I turned and laced my fingers together at the small of Devlin’s back. Pressing my cheek against his chest, I took long, deep breaths, listening to his heartbeat and finding comfort in his scent.
“Yes, this aspect of my training is going very well, but my glamour’s still being stubborn.”
“Much like its mistress?” he murmured against my hair.
I pulled away just enough to punch him lightly in the stomach. Ow. Certainly that hurt me more than him. Devlin chuckled and pulled me back into a comfortable embrace.
“I don’t appreciate your teasing,” I grumbled.
“But it is so much fun to rile you up.” He stepped away from me and gently took my face in his hands. “You are so adorable when you’re irritated.”
Adorable? Me?! I glowered at him. “How many times have I asked you not to use that word when describing me?”
Devlin shrugged. “I can’t remember. Would you prefer I use the term charming? Or cute? Or delectable?”
Ugh, could he get any sappier? He must have noticed the look of abject horror on my face because in the next second, Devlin ducked his head and nipped me on the nose.
“I’ll try to use more masculine words next time. How about robust, dashing, or gallant?”
And that just slapped the exasperation right out of me. My shoulders started to shake with withheld laughter. “Oh, that’s enough! Someone will hear you and report back to Enorah or Rhyne!”
Enorah, the fearless leader of the Wildren, would more than likely tease the both of us to no end about our mutual infatuation, and at the worst possible times, too. I could only imagine what would happen if she were to fling those very terms back at me in the middle of a sparring lesson just to throw me off my guard. I could picture her now, standing on the sidelines, her eyes gleaming with mischief, as she described my ‘delectable’ use of the sword, or the ‘robust’ way I moved around my opponent. Ugh. Back in the mortal world, I had been the one to embarrass my friends without the slightest hint of shame. Enorah had a talent of using my own medicine against me, and doing so with flying colors. And Rhyne would be just as bad.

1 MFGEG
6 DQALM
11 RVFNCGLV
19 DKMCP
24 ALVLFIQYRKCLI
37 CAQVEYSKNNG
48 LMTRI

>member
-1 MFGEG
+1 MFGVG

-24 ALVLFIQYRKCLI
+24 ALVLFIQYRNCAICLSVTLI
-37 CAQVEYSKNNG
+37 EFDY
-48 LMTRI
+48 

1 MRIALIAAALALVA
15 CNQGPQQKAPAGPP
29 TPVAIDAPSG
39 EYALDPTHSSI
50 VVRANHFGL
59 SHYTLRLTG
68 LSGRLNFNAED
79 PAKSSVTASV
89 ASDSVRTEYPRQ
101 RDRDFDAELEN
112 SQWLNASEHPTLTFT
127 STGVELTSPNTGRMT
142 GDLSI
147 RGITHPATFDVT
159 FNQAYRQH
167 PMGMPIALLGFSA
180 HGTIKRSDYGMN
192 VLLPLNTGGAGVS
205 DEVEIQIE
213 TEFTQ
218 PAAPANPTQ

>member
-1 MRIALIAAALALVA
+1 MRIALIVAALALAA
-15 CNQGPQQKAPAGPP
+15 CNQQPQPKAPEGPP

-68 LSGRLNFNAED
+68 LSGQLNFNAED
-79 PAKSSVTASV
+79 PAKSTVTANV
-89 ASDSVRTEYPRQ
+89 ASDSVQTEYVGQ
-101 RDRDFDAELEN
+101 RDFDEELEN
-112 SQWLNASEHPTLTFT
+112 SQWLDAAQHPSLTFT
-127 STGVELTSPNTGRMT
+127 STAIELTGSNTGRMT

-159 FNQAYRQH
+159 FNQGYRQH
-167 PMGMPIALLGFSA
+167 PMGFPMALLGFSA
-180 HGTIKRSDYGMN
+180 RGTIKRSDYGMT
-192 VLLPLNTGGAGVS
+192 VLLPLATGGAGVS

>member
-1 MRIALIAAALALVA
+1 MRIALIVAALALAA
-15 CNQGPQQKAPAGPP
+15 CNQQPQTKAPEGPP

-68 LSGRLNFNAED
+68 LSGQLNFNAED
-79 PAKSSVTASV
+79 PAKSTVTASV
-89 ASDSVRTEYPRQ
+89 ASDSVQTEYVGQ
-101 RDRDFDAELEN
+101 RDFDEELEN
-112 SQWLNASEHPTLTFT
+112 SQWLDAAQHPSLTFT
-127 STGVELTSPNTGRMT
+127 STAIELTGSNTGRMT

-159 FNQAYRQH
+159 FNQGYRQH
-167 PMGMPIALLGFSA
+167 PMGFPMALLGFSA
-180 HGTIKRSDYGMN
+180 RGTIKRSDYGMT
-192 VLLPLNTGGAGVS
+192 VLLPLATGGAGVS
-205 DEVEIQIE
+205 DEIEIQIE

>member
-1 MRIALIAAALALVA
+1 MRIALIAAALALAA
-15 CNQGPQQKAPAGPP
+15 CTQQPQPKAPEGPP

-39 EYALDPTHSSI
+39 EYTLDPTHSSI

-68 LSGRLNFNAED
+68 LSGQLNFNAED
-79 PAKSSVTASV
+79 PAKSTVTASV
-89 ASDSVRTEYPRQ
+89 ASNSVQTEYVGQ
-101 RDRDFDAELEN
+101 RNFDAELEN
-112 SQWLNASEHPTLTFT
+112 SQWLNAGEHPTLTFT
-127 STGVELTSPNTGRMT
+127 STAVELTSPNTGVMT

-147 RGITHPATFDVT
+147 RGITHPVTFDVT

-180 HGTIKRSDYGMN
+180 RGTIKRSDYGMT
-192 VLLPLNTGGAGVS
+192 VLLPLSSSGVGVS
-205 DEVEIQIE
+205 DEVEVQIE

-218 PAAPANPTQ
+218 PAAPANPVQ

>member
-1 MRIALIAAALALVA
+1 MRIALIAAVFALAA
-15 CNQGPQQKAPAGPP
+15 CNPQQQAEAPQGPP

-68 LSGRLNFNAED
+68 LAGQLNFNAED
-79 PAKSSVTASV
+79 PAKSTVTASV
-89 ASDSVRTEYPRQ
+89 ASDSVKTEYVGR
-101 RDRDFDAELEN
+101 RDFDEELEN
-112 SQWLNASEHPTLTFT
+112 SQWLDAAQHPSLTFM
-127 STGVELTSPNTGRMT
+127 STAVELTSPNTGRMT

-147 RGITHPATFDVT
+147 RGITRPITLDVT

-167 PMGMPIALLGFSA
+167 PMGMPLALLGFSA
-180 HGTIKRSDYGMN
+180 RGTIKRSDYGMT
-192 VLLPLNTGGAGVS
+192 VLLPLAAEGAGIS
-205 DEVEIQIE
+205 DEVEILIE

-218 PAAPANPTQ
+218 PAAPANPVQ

The sudden thought of Devlin’s little brother quickly brought my mirth to an end. I had been nervous about meeting Rhyne, but he had been everything I’d expected him to be: a mischievous younger version of Devlin who not only ribbed his older brother every chance he got, but adored him above everyone else. To him, Devlin was the father he never had, his only family in the world. I had liked him immediately.
Although he had been very accepting of our relationship in the beginning, I had been getting a strange vibe from Rhyne of late, as if he was afraid I’d take his big brother away from him. After all, I was the reason Devlin failed to capture the Daramorr, and the reason the two of them had lost their chance at having their own home. Diarnan Castle was to be Devlin’s reward from the high queen Danua for capturing the Morrigan’s devotee, Mikael, but because of my interference, he had fallen short of his goal.